Daily Tidbits 1/9/12 – Tigers & Crimson Tide

The BCS Championship will be played tonight between the LSU Tigers and the Alabama Crimson Tide.  There are interesting connections to the Gospel in both tigers and crimson tide which I hope to be able to share in this tidbit.

Tiger in Hebrew is נמר ‘namer.’  This word is translated as leopard in the KJV.  The word is somewhat of a mystery but probably has its meaning in the spots of the leopard or stripes of a tiger.

The outside letters are נר  which is the word for a lamp or light and is the root of מנורה ‘menorah’.  The middle letter or body is מ which is the word for water or mystery as waters are the ‘unknown’ in Hebrew thought.  It is interesting that the word נמר is used 7x in Scripture just like the menorah (Daniel 7:6; Song of Songs 4:8; Isaiah 11:6;  Jeremiah 5:6, 13:23; Hosea 13:7; Habakkuk 1:8).  The point I want to make here is that the tiger is a picture of His body.  Divided like the menorah yet one (Exodus 25:36), gathered by/in the waters (baptism – Ephesians 4:5).  More on this as the study progresses.

The נמר ‘namer’ (tiger/leopard) in Scripture is usually represented as a fierce predator.

In Daniel 7:6 the kingdom of Greece is portrayed by the leopard/tiger due to its swiftness in taking prey.  It is said that the tiger can run up to 50 miles per hour.  Its swiftness is further seen in Habakkuk 1:8.  Interestingly, the word for swift in Habakkuk 1:8 is קלל which literally means the swiftness of a shepherd who travels with a light load.  The Shepherd in Hebrew is the one who tenderly cares for His flock but destroys all enemies of that flock.  Perhaps this is why YHWH likens Himself to a נמר (tiger/leopard) in Hosea 13:7 who destroys Israel due to their rebellion.  Wolves in sheep’s clothing had infiltrated and destroyed His flock so the Good Shepherd must act in vengeance against themclick here.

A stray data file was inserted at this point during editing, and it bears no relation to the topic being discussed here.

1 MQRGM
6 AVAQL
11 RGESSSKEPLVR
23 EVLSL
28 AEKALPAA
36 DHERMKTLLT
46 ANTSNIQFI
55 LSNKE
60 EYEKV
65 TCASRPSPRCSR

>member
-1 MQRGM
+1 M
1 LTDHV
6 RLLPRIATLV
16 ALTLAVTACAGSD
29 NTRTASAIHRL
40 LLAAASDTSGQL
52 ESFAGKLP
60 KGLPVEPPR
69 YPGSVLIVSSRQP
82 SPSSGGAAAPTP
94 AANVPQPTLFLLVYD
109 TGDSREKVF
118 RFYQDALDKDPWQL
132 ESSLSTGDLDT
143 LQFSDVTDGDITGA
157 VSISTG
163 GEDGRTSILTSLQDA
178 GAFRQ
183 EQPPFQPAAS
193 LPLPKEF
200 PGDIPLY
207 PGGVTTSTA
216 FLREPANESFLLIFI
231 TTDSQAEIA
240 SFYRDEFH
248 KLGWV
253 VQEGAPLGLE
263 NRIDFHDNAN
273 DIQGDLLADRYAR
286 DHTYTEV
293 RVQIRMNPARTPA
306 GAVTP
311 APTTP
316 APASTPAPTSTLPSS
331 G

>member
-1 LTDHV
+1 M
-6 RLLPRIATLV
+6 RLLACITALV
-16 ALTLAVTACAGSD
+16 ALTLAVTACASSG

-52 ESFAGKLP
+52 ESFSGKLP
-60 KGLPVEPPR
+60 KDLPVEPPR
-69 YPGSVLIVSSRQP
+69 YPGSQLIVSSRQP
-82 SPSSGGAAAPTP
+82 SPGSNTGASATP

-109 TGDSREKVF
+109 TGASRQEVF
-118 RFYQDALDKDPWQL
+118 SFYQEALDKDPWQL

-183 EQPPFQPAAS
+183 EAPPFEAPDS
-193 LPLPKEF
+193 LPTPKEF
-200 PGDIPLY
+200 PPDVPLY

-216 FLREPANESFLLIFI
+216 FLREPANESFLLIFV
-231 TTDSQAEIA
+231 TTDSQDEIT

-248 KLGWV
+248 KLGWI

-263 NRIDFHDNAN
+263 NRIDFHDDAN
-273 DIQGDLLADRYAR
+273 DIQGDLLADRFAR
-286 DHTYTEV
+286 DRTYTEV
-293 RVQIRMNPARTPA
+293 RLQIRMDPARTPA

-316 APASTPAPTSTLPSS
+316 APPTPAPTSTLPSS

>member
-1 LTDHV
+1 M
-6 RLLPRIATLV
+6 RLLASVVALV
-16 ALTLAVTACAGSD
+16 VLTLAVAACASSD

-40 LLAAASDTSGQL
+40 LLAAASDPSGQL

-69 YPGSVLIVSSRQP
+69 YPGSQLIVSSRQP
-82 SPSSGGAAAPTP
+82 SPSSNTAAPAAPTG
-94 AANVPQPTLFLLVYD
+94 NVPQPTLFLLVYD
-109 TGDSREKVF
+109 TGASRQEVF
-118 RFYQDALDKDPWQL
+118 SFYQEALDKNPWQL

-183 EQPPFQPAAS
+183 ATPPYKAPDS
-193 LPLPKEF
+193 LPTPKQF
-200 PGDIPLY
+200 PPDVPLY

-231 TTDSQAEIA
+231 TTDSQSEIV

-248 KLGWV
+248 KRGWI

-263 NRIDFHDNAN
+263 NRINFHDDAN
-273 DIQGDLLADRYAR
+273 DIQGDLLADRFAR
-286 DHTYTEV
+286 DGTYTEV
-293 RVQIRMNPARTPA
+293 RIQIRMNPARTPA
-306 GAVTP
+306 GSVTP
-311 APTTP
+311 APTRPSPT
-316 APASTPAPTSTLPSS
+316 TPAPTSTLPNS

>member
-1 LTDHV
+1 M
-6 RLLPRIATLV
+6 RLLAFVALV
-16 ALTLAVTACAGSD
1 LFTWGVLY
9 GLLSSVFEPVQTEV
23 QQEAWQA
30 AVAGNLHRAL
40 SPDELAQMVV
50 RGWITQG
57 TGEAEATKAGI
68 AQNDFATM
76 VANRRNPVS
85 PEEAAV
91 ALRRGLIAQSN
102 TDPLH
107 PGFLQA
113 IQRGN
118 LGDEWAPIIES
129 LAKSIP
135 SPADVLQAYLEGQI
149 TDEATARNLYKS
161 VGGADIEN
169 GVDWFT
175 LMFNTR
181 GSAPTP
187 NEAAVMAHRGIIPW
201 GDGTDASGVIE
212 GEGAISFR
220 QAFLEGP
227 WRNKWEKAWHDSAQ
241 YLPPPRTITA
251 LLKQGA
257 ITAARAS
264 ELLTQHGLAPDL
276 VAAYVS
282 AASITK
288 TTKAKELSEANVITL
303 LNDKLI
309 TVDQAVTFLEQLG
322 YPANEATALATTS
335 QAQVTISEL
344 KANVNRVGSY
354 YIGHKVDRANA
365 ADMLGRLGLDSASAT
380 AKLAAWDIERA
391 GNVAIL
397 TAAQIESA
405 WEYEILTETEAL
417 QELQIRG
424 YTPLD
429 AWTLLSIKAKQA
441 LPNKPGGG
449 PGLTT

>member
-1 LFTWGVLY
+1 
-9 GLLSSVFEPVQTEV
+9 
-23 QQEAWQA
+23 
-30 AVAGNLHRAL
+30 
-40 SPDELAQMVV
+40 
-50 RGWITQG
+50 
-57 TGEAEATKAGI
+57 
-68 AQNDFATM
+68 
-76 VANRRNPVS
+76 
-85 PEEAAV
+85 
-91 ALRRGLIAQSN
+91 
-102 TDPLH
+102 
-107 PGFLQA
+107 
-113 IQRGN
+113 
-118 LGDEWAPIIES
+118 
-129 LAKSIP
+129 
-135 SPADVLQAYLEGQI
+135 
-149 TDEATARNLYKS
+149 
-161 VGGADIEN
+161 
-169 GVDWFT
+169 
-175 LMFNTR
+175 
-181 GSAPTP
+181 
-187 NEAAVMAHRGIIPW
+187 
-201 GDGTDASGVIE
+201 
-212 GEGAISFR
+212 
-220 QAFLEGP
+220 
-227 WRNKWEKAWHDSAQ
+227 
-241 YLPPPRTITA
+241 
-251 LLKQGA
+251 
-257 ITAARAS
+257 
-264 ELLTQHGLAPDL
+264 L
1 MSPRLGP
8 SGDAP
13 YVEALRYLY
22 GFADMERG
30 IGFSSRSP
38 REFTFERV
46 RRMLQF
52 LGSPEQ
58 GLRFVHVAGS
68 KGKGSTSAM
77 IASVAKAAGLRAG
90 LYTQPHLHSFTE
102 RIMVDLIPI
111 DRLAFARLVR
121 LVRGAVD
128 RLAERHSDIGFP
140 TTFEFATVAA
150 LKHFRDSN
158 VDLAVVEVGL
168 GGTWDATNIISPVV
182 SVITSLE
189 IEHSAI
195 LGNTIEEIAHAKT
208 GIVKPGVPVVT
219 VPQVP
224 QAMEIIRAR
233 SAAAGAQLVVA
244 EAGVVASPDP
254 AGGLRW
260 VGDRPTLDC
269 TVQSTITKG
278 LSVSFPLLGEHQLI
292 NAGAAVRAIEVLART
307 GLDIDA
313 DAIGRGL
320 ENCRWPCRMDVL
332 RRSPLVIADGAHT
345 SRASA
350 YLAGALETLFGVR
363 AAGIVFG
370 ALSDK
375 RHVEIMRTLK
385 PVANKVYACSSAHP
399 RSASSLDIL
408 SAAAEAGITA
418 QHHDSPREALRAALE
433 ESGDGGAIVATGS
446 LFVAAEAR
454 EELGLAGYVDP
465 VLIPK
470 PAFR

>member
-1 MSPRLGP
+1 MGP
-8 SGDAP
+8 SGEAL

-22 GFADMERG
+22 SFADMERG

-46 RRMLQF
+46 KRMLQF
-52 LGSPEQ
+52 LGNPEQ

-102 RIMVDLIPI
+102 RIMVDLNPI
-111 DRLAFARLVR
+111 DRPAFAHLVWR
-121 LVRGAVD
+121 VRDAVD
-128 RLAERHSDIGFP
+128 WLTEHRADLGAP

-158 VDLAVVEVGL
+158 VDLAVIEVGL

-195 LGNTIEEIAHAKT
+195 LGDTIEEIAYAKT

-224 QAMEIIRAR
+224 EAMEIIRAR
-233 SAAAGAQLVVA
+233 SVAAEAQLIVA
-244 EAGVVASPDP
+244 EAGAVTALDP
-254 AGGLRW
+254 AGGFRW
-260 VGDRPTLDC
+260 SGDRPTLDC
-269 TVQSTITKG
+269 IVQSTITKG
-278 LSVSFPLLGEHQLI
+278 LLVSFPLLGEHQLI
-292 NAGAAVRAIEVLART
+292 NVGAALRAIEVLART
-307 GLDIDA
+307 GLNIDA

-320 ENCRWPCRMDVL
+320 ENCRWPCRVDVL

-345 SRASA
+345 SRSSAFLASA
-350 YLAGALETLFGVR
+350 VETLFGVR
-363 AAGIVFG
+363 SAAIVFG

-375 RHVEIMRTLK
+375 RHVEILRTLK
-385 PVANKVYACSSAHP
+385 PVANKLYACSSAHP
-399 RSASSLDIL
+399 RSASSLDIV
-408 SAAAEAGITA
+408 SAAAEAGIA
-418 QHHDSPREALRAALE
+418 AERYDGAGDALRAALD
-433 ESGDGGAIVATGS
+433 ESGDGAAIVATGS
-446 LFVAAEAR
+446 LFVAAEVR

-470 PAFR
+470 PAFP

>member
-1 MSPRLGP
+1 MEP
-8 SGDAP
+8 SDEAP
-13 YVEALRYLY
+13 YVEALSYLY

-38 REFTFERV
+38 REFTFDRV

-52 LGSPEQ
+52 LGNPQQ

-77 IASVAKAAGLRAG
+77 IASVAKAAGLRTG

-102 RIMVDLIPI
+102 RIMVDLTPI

Due to the false shepherds Israel was scattered (Jeremiah 23:2; Ezekiel 34:5) so the Good Shepherd promised to punish those wolves and regather His flock into one (Jeremiah 23:3; Ezekiel 34:10-31).  How does He do this?  By giving His life for the sheep.

Joh 10:11  I am the good shepherd: the good shepherd giveth his life for the sheep.
Joh 10:14  I am the good shepherd, and know my sheep, and am known of mine.
Joh 10:15  As the Father knoweth me, even so know I the Father: and I lay down my life for the sheep.
Joh 10:16  And other sheep I have, which are not of this fold: them also I must bring, and they shall hear my voice; and there shall be one fold, and one shepherd.

Jer 13:23  Can the Ethiopian change his skin or the leopard (נמר  tiger/leopard) his spots? Then you also may do good who are accustomed to doing evil.

The word for spots here is חברבּרה ‘chabarburah’ which can mean spots or stripes.

חברבורה has the exact same meaning as  חהורה which is used in Isaiah 53:5 speaking of the stripes that were laid upon Messiah as the healing of the nations (Revelation 22:2).
Isa 53:5  But He was wounded for our transgressions; He was bruised for our iniquities; the chastisement of our peace was upon Him; and with His wounds (KJV stripes) we ourselves are healed.
Isa 53:6  All we like sheep have gone astray; we have each one turned to his own way; and YHWH made meet in Him the iniquity of all of us.

1Pe 2:24  who “Himself carried up in His body our sins” onto the tree; that dying to sins, we might live to righteousness, of whom “by His wound you were healed.”
1Pe 2:25  For you were “as sheep going astray,” but now you turned back to the Shepherd and Overseer of your souls.

The Menorah may have in fact been a picture of the Menorah. The Scriptures speak of the crucifixion being on a tree (Acts 5:30; 10:39; 13:29; Galatians 3:13; 1 Peter 2:24)

Yahshua was crucified in the midst of two thieves

Joh 19:18 where they crucified Him, and two others with Him, on this side and on that side, and Jesus in the middle.

Traditionally this is the image that is portrayed of the crucifixion.

But if this were the case the following Scripture would make no sense.

Joh 19:31 Then, since it was Preparation, that the bodies not remain on the cross on the sabbath, for great was the day of that sabbath, the Jews asked Pilate that their legs might be broken and they be taken away.